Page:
Another new machine launch is in the new budget CLX lathe series. The 51 mm bar capacity, 530 mm Z-axis capacity CLX 350 slant-bed machine has a maximum turning diameter of 320 mm. Its 12-station turret can run driven tools as an option. (The third world première was the Lasertec 75 Shape laser ablation system for die and mould work; workpiece capacity is 840 mm diameter by 520 mm height).

Automation, whether as production cells, pallet or tool handling, has also had a post-merger shake-up; changes, as yet unspecified, are afoot for the DMG Mori Systems turnkey machine integration business based in Wernau and Hüfingen, Germany. The former was due for a 2,700 m² technology centre in 2016. Instead, Thönes said: “All of our knowledge on automation will be transferred to the plants. We will change the structure. Automation will be all-important if you want to sell a machine tool in the future.”

In Pfronten, automation at both ends of the scale was demonstrated. At one extreme was a 24-pallet, two-level linear pallet pool system (LPP24) shown feeding workpieces to the NHX 5000 and ‘DMC 60 H linear’ horizontal machines. At the other were several units of the portable ‘Robo2Go’ single-machine tending robot for lathes. Although this system, consisting of combined Fanuc robot arm and storage pallet on wheels, requires an engineer for initial set-up, modifications – including new parts, pallet grids and gripper offsets – can be programmed using a non-technical Celos app at the machine tool CNC unit. Robot capacity is 10, 20 or 35 kg. A glass panel protects the robot on one side, while on the two sides facing the machine operator a light curtain prevents the risk of injury.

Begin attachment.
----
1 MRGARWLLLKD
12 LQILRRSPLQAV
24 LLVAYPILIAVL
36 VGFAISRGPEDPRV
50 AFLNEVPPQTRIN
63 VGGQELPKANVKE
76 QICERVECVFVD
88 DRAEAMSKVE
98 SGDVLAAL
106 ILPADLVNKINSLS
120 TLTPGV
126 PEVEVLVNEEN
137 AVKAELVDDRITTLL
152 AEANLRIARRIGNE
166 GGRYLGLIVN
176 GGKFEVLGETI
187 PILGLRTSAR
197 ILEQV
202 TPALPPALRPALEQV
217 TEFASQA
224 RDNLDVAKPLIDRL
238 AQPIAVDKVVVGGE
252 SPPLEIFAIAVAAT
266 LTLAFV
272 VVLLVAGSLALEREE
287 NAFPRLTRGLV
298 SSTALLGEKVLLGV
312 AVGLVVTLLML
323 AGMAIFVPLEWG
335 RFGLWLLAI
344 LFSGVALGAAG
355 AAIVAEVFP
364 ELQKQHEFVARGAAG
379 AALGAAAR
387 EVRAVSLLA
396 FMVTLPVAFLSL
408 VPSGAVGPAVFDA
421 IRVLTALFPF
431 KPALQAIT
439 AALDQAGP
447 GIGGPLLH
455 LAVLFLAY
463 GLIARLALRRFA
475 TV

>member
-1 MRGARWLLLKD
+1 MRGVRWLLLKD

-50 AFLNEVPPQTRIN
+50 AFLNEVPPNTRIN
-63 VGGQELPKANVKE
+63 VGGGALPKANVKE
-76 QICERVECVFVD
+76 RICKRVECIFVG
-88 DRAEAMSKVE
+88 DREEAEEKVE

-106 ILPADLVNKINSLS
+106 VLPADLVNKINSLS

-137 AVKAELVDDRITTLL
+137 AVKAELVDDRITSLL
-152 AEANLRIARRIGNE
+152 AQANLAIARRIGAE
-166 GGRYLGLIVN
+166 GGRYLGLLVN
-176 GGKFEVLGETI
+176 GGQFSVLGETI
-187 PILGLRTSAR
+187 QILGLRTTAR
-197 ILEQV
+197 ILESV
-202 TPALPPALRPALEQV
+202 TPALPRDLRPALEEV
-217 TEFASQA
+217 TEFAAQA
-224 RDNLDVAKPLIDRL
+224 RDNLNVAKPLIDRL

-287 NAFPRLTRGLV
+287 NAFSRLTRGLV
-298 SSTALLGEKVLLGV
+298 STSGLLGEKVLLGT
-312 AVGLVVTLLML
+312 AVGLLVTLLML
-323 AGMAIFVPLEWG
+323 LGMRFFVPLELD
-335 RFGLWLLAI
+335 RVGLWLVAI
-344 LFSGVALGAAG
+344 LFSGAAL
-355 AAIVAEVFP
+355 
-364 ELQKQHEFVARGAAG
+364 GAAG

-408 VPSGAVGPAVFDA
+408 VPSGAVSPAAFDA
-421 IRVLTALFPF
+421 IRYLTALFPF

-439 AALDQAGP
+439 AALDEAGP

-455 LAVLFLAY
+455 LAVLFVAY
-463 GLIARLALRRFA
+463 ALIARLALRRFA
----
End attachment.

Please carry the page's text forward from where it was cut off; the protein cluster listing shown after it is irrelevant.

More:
Turning to software, new proprietary CADCAM plugins (called ‘Powertools’) simplify part programming for both lathes and machining centres. First, a ‘technology library’ saves, for example, hole sequences and tool technologies as features to be called up later, at which time the machine automatically applies cutting parameters. Machinery understands that this is already available for FeatureCAM software from Autodesk (0121 766 5544); versions for Siemens NX (0121 745 0300) and Esprit (CAM Supplies & Services: 0871 218 3001) are in development. Second, ‘CAM Agent’ claims to automate production of NC programs, based on component families in CAD. The company says: “Programs are automatically matched to existing tools and technologies even when changing machines.” Third, a new Adaptive Process system is said to be able to use a spindle-mounted probe to perform automatic in-process alignment of components and measurement recording, all from the control.

One third-party Celos-based ‘app’ to watch out for is Renishaw’s PowerProbe. Planned for launch at the EMO exhibition in Hanover in September (18-23), it displays touch-probe data in a visual manner that makes it easy to see trends, to help users see if the machine is holding tolerance. To do this, the software uses in-built cycles in a Siemens control.

A 'duoBlock' grinding cycle option


New software cycles for internal, external, face grinding and wheel dressing (called ‘Grinding 2.0’) are just part of the new add-on package facilitating grinding, as well as milling and turning in a single operation, on standard DMU and DMC duoBlock 80, 125 and 160 machining centres; surface quality achieved is said to be 0.4 micron. Other elements include a sensor that detects contact between grinding wheel and dressing unit and a finer coolant filter to catch particles larger than 10 micron.

The day of the event, DMG Mori announced it has taken an 85% stake in German IT integrator start-up ISTOS. Thönes explained that the purpose of the 15-employee company is to deal with IT issues, including hosting and data analytics, as manufacturers connect machine tools to an IT network. He said its remit is “everything which has to do with data which is not running directly on the machine, because that’s part of our Software Solutions”. ISTOS is now canvassing for custom integration work, and will also work with DMG Mori’s Software Solutions department to develop some initial offerings at EMO (Hanover, 18-23 September).This article was published in the March 2017 issue of Machinery magazine.